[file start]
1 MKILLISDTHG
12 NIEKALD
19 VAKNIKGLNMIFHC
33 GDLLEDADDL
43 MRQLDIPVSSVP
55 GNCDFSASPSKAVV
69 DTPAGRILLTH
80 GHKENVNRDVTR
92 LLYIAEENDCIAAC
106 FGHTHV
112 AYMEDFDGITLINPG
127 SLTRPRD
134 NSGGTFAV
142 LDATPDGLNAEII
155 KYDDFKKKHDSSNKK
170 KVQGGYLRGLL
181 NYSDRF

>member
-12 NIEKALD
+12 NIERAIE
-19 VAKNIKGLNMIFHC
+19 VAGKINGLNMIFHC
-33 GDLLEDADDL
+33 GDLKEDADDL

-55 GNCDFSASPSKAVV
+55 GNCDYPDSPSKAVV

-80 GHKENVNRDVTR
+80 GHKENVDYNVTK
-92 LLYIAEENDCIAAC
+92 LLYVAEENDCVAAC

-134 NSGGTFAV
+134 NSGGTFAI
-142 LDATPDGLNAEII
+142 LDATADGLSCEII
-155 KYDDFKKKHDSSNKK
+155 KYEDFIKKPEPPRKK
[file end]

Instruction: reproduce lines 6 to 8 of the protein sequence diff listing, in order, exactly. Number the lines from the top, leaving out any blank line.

55 GNCDFSASPSKAVV
69 DTPAGRILLTH
80 GHKENVNRDVTR